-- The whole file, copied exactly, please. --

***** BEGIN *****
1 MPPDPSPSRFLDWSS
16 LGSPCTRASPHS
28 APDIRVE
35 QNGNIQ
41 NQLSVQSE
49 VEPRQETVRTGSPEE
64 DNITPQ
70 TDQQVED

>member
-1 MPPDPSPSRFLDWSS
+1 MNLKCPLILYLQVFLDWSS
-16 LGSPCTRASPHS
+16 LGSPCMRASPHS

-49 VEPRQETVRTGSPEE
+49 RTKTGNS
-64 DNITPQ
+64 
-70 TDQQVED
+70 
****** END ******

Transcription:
1 MPPDPSPSRFLDWSS
16 LGSPCTRASPHS
28 APDIRVE
35 QNGNIQ
41 NQLSVQSE
49 VEPRQETVRTGSPEE
64 DNITPQ
70 TDQQVED

>member
-1 MPPDPSPSRFLDWSS
+1 MNLKCPLILYLQVFLDWSS
-16 LGSPCTRASPHS
+16 LGSPCMRASPHS

-49 VEPRQETVRTGSPEE
+49 RTKTGNS
-64 DNITPQ
+64 
-70 TDQQVED
+70 